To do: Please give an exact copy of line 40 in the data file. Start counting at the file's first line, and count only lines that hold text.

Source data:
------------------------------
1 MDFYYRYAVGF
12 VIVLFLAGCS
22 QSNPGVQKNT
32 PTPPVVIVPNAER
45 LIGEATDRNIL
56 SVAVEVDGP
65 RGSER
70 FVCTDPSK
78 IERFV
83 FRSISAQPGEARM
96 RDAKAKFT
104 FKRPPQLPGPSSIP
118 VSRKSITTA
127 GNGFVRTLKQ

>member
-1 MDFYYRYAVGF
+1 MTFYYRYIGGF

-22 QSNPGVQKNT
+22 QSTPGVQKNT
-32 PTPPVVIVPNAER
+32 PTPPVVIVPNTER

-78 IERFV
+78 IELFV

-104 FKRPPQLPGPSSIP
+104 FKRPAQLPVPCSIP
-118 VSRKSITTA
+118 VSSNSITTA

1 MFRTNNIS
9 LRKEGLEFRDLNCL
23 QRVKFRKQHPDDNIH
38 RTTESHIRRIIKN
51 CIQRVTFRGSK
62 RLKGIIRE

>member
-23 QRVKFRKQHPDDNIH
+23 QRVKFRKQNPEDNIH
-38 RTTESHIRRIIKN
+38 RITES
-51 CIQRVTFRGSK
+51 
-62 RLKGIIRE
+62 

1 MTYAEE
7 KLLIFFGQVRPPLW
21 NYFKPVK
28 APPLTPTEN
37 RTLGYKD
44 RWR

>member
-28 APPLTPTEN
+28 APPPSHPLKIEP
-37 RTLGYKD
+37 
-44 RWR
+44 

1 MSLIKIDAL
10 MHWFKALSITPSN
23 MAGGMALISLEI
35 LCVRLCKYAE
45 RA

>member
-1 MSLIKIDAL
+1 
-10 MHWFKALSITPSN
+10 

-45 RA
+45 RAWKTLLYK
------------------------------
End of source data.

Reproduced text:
+51 